The first two part of this series discussed a semi-recent post made by Matt Cutts, that covered a few things that corporate bloggers need to know. The last point that we’ll cover in this series is what Matt had to say about blogging angry. There is some very powerful information and insight in his post, and we felt it deserved to be expanded upon in greater detail.
Business owners and corporate bloggers are human, and as such, we are subject to emotions. It is easy to get angry and fire off a few heated blog posts. What is not easy is to undo the damage that has been done. While you may be able to delete a bad post off of your blog, you’ll never be able to delete it from your reader’s minds. Posting angry is something that many of us have been guilty of in the past, but few stop to think about how this can affect them in the future.
The urge to vent to your audience and receive a few pats on the back can be very strong, especially when you’ve had a bad day. Whether you feel you have been treated unfairly, or a competitor is giving you a hard time, it is all too easy to lash out on your blog. This rarely works out the way that you plan however, and unless you want your blog to be associated with your rants, there are a few things that you need to do first.
1. Think before hitting the publish button.
As Matt suggests, never fire off a post and hit publish right away. You need to walk away from the situation for a few minutes to get a better perspective. In fact, after you cool down, you may wonder why you got so upset in the first place. If you haven’t hit post, no one will be the wiser to your problem or your outburst.
2. Think about how your readers will react to your post now – and how future readers will react to it.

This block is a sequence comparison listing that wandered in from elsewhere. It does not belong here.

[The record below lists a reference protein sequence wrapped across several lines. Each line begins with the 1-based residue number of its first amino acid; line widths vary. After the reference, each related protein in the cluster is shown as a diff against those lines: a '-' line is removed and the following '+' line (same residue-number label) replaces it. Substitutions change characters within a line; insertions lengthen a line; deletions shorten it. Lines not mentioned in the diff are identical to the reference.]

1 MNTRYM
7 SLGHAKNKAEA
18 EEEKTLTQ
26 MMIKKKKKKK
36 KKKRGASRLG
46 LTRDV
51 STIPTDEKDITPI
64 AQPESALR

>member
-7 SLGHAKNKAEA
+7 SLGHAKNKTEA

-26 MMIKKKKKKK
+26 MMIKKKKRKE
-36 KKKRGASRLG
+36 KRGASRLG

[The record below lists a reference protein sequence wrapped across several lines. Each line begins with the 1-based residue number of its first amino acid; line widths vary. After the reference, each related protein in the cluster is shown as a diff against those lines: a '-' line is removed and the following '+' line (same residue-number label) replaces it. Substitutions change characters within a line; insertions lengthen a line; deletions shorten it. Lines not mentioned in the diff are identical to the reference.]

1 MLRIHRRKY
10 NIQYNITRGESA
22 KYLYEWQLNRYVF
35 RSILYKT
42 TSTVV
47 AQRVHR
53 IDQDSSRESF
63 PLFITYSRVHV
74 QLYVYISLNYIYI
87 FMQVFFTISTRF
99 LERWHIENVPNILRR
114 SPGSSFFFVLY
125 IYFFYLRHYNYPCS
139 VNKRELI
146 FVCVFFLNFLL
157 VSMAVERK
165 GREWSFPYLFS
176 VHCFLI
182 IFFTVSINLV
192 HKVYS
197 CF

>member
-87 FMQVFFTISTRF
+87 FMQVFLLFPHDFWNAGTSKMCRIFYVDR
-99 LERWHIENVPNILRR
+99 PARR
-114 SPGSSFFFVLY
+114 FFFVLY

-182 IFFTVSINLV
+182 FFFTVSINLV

You’d be surprised at what gets indexed by search engines. Let’s say that you fire off an angry post, and then forget about it. Six months from now, someone searching for information about your company stumbles across this post in a search. The first thing they see about your company is an ugly rant – what impression do you think that will give? You’ve got to look at the big picture, which isn’t easy when you are upset. That’s where the first point comes in.
3. Will the post tarnish your image, or the image of your company.
It’s one thing if readers think you are a blowhard, but how will that trickle down to your company? You are representing the face of your company through your corporate blog. Do you really want the public to see that face when it’s angry? Think about the consequences before you post, and remember that you are responsible for how others view you in many cases.
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Originally posted 2008-11-21 05:19:17. Republished by Blog Post PromoterRelated posts:
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